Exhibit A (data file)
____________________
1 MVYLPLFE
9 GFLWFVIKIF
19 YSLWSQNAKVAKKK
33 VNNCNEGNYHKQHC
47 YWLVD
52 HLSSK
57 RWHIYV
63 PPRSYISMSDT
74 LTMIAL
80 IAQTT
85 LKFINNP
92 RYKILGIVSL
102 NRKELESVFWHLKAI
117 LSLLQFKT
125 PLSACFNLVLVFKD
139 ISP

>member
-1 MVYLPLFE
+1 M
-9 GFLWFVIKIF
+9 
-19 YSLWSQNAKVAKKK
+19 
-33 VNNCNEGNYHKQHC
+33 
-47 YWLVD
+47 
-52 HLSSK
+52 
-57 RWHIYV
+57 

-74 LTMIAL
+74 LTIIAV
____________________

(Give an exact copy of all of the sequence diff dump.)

1 MVYLPLFE
9 GFLWFVIKIF
19 YSLWSQNAKVAKKK
33 VNNCNEGNYHKQHC
47 YWLVD
52 HLSSK
57 RWHIYV
63 PPRSYISMSDT
74 LTMIAL
80 IAQTT
85 LKFINNP
92 RYKILGIVSL
102 NRKELESVFWHLKAI
117 LSLLQFKT
125 PLSACFNLVLVFKD
139 ISP

>member
-1 MVYLPLFE
+1 M
-9 GFLWFVIKIF
+9 
-19 YSLWSQNAKVAKKK
+19 
-33 VNNCNEGNYHKQHC
+33 
-47 YWLVD
+47 
-52 HLSSK
+52 
-57 RWHIYV
+57 

-74 LTMIAL
+74 LTIIAV